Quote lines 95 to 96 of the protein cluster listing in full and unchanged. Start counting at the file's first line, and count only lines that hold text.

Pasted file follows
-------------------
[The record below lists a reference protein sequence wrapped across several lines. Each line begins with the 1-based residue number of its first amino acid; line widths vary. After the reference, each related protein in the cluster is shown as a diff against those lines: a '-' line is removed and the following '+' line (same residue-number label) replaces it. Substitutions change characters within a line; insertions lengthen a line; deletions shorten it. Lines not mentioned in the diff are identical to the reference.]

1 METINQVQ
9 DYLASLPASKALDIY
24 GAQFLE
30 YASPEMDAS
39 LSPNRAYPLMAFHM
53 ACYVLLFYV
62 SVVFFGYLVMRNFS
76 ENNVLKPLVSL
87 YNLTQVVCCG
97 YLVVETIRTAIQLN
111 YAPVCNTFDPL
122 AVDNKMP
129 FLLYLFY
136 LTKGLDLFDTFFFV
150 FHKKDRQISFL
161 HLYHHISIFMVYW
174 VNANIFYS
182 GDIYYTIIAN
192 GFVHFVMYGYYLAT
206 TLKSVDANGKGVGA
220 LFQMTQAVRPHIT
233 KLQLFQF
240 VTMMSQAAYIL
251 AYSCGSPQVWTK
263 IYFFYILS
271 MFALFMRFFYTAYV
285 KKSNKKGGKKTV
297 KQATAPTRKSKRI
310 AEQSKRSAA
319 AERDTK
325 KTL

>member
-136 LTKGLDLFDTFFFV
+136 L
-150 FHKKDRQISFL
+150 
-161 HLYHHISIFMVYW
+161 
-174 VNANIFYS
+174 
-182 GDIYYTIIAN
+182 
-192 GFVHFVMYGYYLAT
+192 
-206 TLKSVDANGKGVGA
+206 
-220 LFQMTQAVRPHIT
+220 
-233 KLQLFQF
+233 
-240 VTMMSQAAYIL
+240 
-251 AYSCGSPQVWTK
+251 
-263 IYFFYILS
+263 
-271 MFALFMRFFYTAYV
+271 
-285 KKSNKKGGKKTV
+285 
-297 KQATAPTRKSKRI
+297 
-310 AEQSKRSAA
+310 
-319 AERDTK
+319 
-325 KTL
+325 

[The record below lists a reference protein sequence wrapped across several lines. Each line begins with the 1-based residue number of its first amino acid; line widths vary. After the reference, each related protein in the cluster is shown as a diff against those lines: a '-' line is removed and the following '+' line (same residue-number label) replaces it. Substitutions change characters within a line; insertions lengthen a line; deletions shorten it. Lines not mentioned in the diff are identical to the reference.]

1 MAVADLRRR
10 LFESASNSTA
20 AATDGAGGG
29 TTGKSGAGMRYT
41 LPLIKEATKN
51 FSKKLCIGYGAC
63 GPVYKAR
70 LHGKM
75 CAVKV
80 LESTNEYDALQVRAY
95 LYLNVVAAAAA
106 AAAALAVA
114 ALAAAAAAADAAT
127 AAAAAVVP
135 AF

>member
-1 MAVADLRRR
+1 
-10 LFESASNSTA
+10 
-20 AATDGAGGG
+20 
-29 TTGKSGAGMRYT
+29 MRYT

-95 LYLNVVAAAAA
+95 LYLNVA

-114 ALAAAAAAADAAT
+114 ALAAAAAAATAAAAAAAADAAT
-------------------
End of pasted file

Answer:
-95 LYLNVVAAAAA
+95 LYLNVA